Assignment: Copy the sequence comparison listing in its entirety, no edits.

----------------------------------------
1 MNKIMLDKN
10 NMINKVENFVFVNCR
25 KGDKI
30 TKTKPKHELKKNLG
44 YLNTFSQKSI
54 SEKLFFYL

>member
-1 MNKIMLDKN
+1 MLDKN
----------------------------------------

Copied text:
1 MNKIMLDKN
10 NMINKVENFVFVNCR
25 KGDKI
30 TKTKPKHELKKNLG
44 YLNTFSQKSI
54 SEKLFFYL

>member
-1 MNKIMLDKN
+1 MLDKN